Cheers
Dave
 

manticle

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Jameson: hmm it could be temp control, I only used a water bucket.
On the other hand, potter's brewery has fancy temp control and is a little off
As for sulphur, what tastes/smells like sulphur? Ie what can I go find right now that will taste/smell like this?

Paulie: about 1.5 to 2 weeks. Too long/not long enough?

Airgead: hmm I just had an idea.
I could freeze apples/pears (heard this breaks cell walls to make fruit sloppy), then make pulp with processor, and then buy cheap stockings, stick one leg in the other and sterilise, then stick pulp in and hand squeeze right into fermenter. Good idea?
I know stockings aren't super fine, but I don't care about how clear my cider is... heck I drink 5 seeds cloudy at the local pub sometimes (for lack of better options)
Sulphur is given off by off eggs. It's a bit farty.

If that's it, time will cure and allowing the open bottles to stand before drinking should see it dissipate.

I've had some commercial ciders that taste a bit like slightly putrid apples were used. Might be you soaking the fruit in there leading to this (if that's what it is). I'm only guessing at that bit though.

As someone who has tried pulping apples and squeezing them through a stocking, I can guarantee you will be in a world of pain for little reward. Either get a juicer, borrow a press (if doing large quantities of apples) or stick to store bought.

A food processor is a really inefficient way of juicing apples and it is also messy and frustrating.
 

Paulielow

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Paulie: about 1.5 to 2 weeks. Too long/not long

I'm no expert but from all the advice I've gotten when doing my first cider you want to ferment a minimum of 4 weeks but preferably 6 weeks. As for the sulfur smell there isn't much nutrition for the yeast in Apple juice and if if gets stressed it can give of rhino farts it should go away with age but if concerned add a little yeast nutrient.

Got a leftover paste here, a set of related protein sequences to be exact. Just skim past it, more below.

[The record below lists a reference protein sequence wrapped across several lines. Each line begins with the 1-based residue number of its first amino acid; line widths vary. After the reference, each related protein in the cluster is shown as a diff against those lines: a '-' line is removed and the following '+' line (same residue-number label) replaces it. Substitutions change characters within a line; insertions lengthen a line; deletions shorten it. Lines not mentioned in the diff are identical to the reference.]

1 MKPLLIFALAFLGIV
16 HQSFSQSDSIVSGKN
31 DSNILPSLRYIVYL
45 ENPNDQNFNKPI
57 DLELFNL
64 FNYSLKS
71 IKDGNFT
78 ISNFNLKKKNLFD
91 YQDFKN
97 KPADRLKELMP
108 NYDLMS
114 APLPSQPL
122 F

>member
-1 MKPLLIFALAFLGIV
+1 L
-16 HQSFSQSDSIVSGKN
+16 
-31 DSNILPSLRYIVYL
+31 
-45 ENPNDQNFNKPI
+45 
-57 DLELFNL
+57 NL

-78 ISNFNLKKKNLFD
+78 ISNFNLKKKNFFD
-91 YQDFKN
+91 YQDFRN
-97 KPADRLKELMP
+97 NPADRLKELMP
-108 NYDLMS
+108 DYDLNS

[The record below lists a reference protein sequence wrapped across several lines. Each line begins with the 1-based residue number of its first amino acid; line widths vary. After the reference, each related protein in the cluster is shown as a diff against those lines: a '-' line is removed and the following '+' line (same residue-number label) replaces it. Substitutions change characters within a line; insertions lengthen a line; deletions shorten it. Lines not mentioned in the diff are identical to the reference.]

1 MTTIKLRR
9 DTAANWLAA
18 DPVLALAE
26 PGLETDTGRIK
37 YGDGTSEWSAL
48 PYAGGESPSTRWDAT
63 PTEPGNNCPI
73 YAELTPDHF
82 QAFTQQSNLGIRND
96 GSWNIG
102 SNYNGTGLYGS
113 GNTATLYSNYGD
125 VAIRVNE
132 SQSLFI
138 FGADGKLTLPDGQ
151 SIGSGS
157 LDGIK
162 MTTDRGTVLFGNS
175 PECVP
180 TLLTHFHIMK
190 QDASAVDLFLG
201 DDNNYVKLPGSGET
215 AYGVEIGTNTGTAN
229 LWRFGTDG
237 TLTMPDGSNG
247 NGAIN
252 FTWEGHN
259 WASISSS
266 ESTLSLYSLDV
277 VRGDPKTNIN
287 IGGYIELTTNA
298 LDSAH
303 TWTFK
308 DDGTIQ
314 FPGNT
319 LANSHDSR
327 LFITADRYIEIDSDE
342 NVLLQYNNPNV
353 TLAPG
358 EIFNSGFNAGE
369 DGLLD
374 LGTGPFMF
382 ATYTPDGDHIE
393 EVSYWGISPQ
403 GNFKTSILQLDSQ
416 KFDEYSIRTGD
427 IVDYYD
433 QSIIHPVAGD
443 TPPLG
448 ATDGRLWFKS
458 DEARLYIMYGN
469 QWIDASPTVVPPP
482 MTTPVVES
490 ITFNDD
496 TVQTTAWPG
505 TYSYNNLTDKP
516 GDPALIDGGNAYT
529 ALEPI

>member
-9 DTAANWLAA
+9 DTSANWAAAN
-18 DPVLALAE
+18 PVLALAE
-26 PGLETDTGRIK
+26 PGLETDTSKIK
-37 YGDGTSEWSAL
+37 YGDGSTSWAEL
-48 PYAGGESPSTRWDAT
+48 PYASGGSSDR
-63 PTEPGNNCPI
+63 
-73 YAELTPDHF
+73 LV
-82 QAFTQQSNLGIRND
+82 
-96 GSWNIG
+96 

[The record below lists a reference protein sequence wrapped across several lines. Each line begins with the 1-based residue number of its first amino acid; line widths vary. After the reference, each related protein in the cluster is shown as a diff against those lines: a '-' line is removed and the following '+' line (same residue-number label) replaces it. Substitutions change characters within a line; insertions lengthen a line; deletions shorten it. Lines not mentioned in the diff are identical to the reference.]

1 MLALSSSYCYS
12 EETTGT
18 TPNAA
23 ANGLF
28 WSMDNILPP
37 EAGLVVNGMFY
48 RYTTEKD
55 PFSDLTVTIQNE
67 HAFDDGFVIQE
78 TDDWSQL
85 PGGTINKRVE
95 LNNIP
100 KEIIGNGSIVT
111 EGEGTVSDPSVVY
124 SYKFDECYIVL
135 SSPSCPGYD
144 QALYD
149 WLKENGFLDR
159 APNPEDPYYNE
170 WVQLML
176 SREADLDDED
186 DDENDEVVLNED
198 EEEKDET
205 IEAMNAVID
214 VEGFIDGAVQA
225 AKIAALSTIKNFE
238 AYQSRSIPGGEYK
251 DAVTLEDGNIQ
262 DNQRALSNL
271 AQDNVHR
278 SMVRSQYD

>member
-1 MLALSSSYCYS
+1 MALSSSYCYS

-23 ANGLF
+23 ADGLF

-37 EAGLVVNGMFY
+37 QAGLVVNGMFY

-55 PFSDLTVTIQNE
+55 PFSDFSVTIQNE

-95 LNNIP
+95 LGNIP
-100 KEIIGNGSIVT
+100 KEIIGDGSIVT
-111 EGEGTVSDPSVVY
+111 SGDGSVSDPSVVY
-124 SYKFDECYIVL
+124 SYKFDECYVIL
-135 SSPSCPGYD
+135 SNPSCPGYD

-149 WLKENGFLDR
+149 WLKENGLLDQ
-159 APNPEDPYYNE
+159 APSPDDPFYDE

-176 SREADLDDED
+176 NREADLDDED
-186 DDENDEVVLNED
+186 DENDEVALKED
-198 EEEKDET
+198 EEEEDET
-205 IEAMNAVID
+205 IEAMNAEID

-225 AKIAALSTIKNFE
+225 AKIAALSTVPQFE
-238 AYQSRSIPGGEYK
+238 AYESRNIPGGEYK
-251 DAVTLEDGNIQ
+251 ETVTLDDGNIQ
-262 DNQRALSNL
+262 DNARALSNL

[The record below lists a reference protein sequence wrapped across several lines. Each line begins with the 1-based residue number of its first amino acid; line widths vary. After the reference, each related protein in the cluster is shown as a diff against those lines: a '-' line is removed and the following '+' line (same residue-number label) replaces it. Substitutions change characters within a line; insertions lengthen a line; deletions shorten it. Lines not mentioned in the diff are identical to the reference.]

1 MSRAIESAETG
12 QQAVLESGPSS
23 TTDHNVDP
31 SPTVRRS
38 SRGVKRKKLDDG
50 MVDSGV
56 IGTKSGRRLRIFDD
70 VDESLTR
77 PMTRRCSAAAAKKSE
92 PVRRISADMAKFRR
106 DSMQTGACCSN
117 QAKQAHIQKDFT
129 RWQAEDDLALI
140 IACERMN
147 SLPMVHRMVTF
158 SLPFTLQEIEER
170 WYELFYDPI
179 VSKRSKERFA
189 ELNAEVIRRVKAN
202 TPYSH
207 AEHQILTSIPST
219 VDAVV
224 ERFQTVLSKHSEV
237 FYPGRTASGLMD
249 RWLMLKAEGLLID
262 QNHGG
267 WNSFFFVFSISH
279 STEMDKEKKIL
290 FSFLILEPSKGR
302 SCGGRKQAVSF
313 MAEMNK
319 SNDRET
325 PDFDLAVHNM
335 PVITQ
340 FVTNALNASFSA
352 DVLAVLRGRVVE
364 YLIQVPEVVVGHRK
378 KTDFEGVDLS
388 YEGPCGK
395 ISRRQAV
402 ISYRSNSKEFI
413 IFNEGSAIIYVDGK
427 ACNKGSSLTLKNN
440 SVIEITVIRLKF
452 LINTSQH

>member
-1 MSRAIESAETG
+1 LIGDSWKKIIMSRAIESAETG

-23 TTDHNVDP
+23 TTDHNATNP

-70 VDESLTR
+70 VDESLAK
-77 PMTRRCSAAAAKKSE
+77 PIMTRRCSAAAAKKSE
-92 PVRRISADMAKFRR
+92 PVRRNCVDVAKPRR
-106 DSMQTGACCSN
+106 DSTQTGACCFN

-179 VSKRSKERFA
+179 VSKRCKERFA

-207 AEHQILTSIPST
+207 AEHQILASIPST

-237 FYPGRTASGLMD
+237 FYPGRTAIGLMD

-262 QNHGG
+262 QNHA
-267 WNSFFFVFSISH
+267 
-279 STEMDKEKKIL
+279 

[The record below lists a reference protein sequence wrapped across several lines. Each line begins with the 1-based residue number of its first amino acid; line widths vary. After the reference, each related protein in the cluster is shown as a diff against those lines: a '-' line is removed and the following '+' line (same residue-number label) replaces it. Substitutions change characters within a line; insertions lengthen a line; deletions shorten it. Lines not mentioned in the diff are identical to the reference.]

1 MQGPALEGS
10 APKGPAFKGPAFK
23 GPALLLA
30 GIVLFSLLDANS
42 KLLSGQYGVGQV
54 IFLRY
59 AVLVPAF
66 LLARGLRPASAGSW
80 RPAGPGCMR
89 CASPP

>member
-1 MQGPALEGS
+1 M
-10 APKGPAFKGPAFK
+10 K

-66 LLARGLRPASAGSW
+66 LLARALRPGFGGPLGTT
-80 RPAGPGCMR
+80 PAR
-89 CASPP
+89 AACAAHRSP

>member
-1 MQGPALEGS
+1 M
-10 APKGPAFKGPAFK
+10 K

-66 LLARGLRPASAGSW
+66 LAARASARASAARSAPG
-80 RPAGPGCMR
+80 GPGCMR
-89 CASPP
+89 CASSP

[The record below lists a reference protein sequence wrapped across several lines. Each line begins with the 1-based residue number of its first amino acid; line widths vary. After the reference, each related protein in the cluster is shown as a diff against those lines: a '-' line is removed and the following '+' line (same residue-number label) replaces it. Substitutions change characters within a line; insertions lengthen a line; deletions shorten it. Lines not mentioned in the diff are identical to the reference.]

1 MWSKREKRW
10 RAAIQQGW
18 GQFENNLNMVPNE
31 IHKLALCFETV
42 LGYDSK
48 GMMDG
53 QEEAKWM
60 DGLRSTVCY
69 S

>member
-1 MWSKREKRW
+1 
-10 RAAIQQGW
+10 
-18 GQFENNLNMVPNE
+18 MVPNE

JDW81

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Paulie: about 1.5 to 2 weeks. Too long/not long

I'm no expert but from all the advice I've gotten when doing my first cider you want to ferment a minimum of 4 weeks but preferably 6 weeks. As for the sulfur smell there isn't much nutrition for the yeast in Apple juice and if if gets stressed it can give of rhino farts it should go away with age but if concerned add a little yeast nutrient.
I always add yeast nutrient to cider and if using whole or pieces of fruit i will boil it for 10 minutes with some spices. Helps break down the fruit and kills any wild yeast which may be lurking. I also ferment for at least a month and then bulk prime with raw or brown sugar.

My 2c.
 

manticle

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I would not boil the fruit, particularly not if you use a lot of it.
 

Airgead

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I would not boil the fruit, particularly not if you use a lot of it.
Not unless you like you cider to taste like apple sauce...
 

JDW81

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I would not boil the fruit, particularly not if you use a lot of it.
I only ever use a small amount (10 or so apples in a 25L batch). The rest is preservative free juice, spices, etc.
 

Airgead

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I only ever use a small amount (10 or so apples in a 25L batch). The rest is preservative free juice, spices, etc.
Have you tried leaving them out and seeing if there is a difference? I'm wondering whether such a small amount will be addi8ng anything noticeable to the finished cider.

Cheers
Dave
 

JDW81

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Have you tried leaving them out and seeing if there is a difference? I'm wondering whether such a small amount will be addi8ng anything noticeable to the finished cider.

Cheers
Dave
I have left them out once and it wasn't the same. Didn't have the depth of flavour the others did. Don't know why really. Its no hassle to add a few apples for me and it seems to make a difference. Might try again without and see what happens.
 

manticle

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Try it with the apples but without boiling.

Maybe your preference and therefore you should keep with what you are doing.

Boiling however will give a different (stewed) flavour and set the pectins, causing a related haze so with large quantities of fruit/cider, it is best avoided.
 

JDW81

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Try it with the apples but without boiling.

Maybe your preference and therefore you should keep with what you are doing.

Boiling however will give a different (stewed) flavour and set the pectins, causing a related haze so with large quantities of fruit/cider, it is best avoided.
Makes sense. Never been a problem in the past as i've only used a small quantity of whole fruit. Might just be the placebo effect.

I'll get a cider on soon and not boil the fruit and see how it turns out.